This article is part of an Essential Guide, our editor-selected collection of our best articles, videos and other content on this topic. Explore more in this guide:
1. - Technologies changing the face of warehouse management systems: Read more in this section
- Is best-of-breed WMS right for your organization?
- Deploying new WMS technology
- ProMat 2013: Robotics not a threat to manufacturing
- Manufacturers look at integrated application packages
- WMS integration with other manufacturing software systems
Explore other sections in this guide:
- 2. - Automation and mobile inventory benefits of WMS technologies
- 3. - WMS technology trends and innovations
- 4. - Quiz
The SearchManufacturingERP.com IT Challenge of the Month for November 2011:
My company is about to begin a warehouse management system (WMS) implementation. What software systems should we be connecting to the WMS software? Are there any other systems that can help us gain further advantage from the new WMS?
Do you have a solution to this challenge? Have you encountered a similar issue at your business? If so, please contact the SearchManufacturingERP.com editors and share your suggestions or experiences.
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And be sure to check back here all this month -- we'll be posting solutions from experts and readers as we receive them.
From industry expert Steve Phillips:
The answer depends on the requirements of the business, customer expectations and the equipment used in the warehouse operation. Some software functionality might be baked into the WMS or purchased as a separate bolt-on, depending on the WMS package. The following are a few examples:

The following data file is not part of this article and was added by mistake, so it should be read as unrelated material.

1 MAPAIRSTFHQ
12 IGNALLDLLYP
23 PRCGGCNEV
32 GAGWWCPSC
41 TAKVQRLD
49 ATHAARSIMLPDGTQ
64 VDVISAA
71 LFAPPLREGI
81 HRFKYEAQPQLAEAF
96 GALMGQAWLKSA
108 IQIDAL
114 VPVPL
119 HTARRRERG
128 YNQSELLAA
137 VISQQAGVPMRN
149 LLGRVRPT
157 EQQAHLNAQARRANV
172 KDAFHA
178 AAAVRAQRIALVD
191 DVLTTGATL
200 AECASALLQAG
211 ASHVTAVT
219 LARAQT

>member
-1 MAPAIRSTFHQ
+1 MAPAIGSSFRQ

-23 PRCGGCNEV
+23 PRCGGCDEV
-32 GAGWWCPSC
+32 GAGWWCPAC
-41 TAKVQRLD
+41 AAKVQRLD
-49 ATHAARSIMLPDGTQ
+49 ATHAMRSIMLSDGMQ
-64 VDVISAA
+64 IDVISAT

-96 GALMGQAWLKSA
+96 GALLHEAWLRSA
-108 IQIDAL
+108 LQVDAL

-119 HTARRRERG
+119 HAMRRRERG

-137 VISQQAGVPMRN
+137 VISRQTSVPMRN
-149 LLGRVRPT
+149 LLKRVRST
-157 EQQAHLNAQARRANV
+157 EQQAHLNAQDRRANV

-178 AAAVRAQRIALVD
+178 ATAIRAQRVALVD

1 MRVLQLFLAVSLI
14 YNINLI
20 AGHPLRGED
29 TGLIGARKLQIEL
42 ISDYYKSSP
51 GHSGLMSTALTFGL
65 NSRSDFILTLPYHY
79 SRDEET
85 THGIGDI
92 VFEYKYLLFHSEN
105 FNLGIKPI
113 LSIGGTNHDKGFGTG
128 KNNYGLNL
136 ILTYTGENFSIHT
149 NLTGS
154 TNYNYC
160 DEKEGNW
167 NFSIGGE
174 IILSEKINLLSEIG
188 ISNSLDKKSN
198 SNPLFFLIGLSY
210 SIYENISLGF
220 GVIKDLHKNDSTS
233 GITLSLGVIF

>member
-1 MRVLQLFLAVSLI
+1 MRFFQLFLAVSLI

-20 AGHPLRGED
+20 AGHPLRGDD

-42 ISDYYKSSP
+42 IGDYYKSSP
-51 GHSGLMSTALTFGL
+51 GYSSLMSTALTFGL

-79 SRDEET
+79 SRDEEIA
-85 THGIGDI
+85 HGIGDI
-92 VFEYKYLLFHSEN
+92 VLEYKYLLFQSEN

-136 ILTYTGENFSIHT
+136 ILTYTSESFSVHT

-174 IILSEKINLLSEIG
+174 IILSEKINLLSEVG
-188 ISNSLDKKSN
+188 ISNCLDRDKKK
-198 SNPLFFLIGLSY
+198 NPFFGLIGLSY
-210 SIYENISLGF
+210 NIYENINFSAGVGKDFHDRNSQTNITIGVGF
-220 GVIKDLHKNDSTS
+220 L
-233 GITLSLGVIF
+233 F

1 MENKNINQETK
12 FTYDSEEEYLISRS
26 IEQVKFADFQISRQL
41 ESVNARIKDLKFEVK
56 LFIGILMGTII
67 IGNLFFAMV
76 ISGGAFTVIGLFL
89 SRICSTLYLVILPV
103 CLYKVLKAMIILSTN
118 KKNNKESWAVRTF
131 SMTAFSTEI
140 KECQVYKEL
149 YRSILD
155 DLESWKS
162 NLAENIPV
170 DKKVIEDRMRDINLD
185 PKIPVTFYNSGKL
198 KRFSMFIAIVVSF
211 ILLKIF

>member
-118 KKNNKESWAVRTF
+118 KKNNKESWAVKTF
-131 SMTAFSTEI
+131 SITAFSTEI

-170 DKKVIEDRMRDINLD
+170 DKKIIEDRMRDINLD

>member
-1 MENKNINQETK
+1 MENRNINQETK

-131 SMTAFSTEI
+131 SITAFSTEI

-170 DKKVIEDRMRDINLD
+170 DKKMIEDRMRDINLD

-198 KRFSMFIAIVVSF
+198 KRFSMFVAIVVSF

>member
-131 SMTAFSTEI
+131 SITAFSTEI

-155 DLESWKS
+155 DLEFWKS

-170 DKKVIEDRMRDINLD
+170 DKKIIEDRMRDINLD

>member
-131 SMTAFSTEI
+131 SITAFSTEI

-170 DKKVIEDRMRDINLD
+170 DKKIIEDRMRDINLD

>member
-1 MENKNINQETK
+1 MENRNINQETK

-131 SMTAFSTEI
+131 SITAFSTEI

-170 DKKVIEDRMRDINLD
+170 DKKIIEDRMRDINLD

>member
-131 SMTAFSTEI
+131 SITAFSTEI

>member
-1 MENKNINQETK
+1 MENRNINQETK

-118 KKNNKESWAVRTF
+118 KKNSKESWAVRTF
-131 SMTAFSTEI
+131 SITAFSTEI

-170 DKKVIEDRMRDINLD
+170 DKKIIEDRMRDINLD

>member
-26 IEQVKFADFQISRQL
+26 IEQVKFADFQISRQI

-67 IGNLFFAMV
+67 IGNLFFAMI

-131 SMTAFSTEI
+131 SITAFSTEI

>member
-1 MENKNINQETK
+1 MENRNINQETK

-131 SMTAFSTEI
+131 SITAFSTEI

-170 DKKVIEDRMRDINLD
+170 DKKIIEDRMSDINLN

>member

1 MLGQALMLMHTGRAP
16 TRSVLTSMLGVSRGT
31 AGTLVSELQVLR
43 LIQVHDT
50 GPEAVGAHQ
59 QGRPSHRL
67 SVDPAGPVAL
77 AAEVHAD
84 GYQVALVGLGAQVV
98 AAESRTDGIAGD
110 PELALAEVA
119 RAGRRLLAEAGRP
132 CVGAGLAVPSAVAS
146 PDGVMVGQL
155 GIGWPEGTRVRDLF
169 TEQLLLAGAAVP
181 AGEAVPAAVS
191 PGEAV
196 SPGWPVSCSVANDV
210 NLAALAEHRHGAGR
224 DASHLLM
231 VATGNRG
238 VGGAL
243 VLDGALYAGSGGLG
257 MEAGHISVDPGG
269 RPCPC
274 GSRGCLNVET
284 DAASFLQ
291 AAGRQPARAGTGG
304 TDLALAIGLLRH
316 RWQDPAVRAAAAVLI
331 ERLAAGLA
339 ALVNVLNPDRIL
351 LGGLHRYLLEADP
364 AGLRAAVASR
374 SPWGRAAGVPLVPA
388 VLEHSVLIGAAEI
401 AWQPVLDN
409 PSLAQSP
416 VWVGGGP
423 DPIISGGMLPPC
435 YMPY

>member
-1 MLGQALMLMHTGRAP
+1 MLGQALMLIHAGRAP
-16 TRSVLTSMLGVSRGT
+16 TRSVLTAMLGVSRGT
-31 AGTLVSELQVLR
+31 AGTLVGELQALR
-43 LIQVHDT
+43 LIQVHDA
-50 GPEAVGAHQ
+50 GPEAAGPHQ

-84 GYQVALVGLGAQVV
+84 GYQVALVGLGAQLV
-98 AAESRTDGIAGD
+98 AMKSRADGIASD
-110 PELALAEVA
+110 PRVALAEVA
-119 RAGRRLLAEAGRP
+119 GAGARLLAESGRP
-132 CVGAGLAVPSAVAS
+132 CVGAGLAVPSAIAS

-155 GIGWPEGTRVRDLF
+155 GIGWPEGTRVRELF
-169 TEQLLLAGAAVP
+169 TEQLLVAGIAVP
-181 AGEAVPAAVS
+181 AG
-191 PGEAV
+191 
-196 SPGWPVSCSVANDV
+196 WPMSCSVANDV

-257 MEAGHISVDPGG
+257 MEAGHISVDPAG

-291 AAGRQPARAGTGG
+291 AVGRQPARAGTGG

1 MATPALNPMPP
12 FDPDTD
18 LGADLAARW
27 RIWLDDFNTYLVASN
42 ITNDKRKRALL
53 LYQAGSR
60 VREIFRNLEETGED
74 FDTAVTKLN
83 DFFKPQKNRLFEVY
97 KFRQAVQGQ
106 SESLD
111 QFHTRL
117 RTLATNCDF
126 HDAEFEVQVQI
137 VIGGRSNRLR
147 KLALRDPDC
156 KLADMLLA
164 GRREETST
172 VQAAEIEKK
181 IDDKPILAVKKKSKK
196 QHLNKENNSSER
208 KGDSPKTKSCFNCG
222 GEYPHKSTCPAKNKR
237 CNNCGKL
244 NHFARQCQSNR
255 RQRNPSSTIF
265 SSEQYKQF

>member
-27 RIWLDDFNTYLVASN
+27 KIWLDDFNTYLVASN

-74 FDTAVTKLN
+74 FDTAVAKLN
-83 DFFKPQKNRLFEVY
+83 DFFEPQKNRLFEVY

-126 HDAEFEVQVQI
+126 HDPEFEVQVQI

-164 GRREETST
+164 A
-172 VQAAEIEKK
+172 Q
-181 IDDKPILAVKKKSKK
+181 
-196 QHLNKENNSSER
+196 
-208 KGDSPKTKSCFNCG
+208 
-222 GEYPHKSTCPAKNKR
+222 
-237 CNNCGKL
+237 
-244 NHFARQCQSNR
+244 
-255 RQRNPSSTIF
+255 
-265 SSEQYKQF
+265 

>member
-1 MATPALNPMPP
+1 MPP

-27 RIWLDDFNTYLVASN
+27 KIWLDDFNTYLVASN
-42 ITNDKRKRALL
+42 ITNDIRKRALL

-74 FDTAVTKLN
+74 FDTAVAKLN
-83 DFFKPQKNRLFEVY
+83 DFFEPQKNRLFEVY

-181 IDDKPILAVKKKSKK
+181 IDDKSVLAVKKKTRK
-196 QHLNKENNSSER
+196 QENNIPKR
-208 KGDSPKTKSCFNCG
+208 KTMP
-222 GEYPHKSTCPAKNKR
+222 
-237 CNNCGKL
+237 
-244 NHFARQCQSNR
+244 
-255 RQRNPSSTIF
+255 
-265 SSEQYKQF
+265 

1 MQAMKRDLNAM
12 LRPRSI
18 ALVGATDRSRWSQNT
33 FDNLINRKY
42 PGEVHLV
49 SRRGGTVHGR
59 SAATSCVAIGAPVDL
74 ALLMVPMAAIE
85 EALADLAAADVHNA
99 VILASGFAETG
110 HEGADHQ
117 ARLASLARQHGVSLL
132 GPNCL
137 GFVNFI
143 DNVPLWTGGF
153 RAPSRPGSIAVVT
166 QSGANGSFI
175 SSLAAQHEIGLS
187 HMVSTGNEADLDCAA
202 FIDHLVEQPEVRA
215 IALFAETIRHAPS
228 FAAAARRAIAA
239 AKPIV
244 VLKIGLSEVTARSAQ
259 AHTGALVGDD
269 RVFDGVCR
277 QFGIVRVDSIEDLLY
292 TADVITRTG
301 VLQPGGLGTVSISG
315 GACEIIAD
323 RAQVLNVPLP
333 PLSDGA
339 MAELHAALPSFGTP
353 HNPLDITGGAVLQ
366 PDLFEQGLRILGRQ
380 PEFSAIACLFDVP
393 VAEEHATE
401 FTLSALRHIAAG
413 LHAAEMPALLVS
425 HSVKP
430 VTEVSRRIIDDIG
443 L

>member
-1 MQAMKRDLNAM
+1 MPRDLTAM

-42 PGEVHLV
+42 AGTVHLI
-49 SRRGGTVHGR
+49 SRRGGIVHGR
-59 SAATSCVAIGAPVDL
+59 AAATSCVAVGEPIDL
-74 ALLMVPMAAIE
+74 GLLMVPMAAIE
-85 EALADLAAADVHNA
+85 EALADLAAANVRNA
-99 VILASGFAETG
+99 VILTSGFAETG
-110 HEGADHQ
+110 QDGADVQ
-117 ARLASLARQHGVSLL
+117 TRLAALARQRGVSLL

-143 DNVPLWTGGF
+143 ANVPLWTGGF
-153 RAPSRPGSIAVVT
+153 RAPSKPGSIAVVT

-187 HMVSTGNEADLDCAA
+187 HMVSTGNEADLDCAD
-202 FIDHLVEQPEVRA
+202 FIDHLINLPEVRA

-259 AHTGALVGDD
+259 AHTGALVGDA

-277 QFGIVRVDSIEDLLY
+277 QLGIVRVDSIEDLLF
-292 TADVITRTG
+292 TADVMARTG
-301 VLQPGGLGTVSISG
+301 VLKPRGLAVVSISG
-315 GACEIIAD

- Integration with sales orders, purchasing and inventory in the enterprise system
- Integration with the software managing physical conveyors or sorts, for processing WMS pick and load commands
- Transportation management
- RF mobile devices
- Customer-specific labeling
- Customs paperwork
- Staffing requirements
From industry analyst and CEO of Constellation Research Ray Wang:
The key systems that align with WMS should follow your business process flows. At the top level we're dealing with cross-channel commerce, which means there are four main flows with significant systems:
- Opportunity to order capture: CRM, eCommerce, demand forecasting software, order management software, partner and supplier management
- Order capture to order management: supplier management, inventory systems, logistics, and distribution
- Order management to order completion: scheduling, warranty management, returns, repairs
- Order completion to cash: ERP, finance and accounting
A key system that will help with WMS is sales and operations planning (S&OP), which will allow you to conduct collaborative planning and forecasting.
From reader Joseph Begley, IT Manager for Warehousing and Logistics at Diebold, Inc.:
I just came back from our Shanghai operations to evaluate this question. We use Oracle e-Business suite, so Oracle runs our VMI/Consigned systems, as well as our scheduling systems, purchasing and WMS. We also have a customized MES.
However, what I find is that even though we do use Oracle e-Biz products, even the modules we have are not well integrated.
So my primary linkages are focused on process links with MES and purchasing.